CANYON COUNTRY — Children who attend school in portable classrooms may be at higher risk of exposure to cancer-causing toxins, according to a report released Thursday.
More than 200,000 students in Los Angeles County--and 2 million statewide--now attend class in the portable prefabricated buildings, largely because of class-size reduction mandates, according to the Environmental Working Group, which released the report.
The study, based on tests and scientific literature, found a child's lifetime risk of cancer may be two to three times higher than federally accepted levels because of formaldehyde and other chemicals used in construction of prefabricated buildings, said Bill Walker, California director of the Environmental Working Group.
Inadequate ventilation contributes to the problem, he said.
Based in Washington, the nonprofit Environmental Working Group was founded in 1993 and provides research for environmental advocacy groups.
The group is calling for greater regulations over the industries that make portable classrooms, mobile homes and manufactured housing.
The report was released at a press conference at Rio Vista Elementary School in Canyon Country, where one portable classroom has been vacant since April after several students became ill.
Following the reported illnesses, workers discovered that ventilators in the new classroom, installed this year, had not been opened. Tests by a private firm found no unusual levels of airborne contaminants, district officials said. The tests were ordered by the Saugus Union School District and conducted after the portable was ventilated.
Saugus trustee Judy Umeck said officials "are going above and beyond to find out all that can be done" to resolve problems with classroom air quality.
"We are continuing to investigate every corner and we will adopt a policy to see that it does not happen again," she said.
At the press conference Thursday, the mother of one youngster tearfully described how her 10-year-old son has been too ill to attend school since February, sleeping much of the day and suffering from other symptoms. After months of tests, the youngster's ailments were diagnosed this week as "chemically induced immune dysfunction," said the mother, Laura Scott of Canyon Country.
"He came home the very first day [of the spring semester] with terrible allergy symptoms," said Scott, whose son, Aaron, is a fourth-grader at Rio Vista. "He couldn't breathe and he had unexplained bruising on his legs. By the end of three weeks, there was no doubt in my mind that it was something at the school. Aaron would just come home like a zombie."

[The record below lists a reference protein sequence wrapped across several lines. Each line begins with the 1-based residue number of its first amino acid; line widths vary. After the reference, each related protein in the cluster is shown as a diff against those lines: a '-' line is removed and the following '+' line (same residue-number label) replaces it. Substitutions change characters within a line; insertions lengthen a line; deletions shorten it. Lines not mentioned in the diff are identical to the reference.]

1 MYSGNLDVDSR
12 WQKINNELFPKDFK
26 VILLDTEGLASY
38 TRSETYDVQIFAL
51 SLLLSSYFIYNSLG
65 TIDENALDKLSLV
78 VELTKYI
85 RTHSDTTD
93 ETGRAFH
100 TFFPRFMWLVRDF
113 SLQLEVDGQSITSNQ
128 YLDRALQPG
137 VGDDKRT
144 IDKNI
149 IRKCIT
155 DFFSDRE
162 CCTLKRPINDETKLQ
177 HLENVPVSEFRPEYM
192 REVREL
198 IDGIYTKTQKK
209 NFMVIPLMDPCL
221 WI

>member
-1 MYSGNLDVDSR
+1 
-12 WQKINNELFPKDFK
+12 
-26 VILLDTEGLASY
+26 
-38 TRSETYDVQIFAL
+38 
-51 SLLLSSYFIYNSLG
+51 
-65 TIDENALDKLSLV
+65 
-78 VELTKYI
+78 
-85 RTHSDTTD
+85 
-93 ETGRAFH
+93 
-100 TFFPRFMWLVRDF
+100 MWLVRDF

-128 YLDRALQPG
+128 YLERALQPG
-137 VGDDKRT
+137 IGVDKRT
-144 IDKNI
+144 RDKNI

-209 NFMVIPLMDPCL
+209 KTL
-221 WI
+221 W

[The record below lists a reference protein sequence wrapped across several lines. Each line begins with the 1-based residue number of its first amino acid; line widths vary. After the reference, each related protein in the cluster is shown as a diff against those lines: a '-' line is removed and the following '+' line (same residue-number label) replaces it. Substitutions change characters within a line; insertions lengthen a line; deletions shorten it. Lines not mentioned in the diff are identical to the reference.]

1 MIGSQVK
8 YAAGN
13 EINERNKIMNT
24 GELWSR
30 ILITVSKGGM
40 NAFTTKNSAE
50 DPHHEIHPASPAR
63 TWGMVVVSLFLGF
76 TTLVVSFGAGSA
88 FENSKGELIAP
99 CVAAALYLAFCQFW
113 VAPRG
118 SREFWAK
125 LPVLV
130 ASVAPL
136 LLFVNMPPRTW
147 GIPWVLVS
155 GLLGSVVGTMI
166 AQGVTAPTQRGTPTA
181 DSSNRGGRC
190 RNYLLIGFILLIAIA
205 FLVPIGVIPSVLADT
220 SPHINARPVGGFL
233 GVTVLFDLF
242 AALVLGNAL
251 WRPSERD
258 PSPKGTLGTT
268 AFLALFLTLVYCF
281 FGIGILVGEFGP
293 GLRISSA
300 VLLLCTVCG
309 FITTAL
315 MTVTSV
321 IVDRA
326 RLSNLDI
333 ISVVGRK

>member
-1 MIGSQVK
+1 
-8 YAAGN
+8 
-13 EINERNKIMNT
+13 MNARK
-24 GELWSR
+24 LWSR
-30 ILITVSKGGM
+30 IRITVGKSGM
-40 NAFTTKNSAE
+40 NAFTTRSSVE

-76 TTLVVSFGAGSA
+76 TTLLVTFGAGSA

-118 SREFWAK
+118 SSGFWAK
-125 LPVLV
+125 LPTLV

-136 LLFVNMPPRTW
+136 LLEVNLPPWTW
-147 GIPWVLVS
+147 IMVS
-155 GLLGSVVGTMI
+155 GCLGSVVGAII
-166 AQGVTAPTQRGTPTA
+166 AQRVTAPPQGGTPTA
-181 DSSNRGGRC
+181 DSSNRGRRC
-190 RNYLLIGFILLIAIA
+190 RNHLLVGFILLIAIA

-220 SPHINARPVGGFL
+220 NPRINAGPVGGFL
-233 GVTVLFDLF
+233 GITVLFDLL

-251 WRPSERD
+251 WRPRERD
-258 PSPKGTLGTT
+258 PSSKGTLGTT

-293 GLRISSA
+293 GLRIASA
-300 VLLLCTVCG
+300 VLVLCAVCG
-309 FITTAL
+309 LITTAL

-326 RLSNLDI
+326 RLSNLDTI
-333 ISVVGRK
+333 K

Aaron has been out of school since Feb. 18 and is still recovering, Scott said. "His immune system has been compromised," she said.
"We're talking about hundreds of thousands of kids who may be affected across the nation," said the boy's pediatrician, Dr. Rochelle Feldman, who said she is treating about six other youngsters, some from other schools, who have similar ailments. Feldman warned many physicians may not be aware of allergic symptoms that could be triggered by toxins in portable classrooms and other manufactured housing.
"I don't want parents to get freaked. If the kid doesn't have symptoms, don't worry about it," Feldman said. "But if a kid has symptoms of allergy, headaches, nausea, etc., call a pediatrician and get some kind of screening" for toxic poisoning.
Achva Stein, an environmental architecture professor at USC, said it is well known that toxins are found in portable classrooms "because of the material inside that they use."
"It is part of the 'sick building' syndrome," she said.
The Assembly is expected next week to vote on the Healthy Schools Act (AB 1270), written by Assembly Majority Leader Kevin Shelley (D-San Francisco). The measure calls for the state to study air quality in portable classrooms and to provide schools with training to ensure that portable classrooms are properly ventilated.
Los Angeles County supervisors also took action earlier this month, ordering county health officials to investigate complaints and to consider legislation for the construction and ventilation of portable classrooms.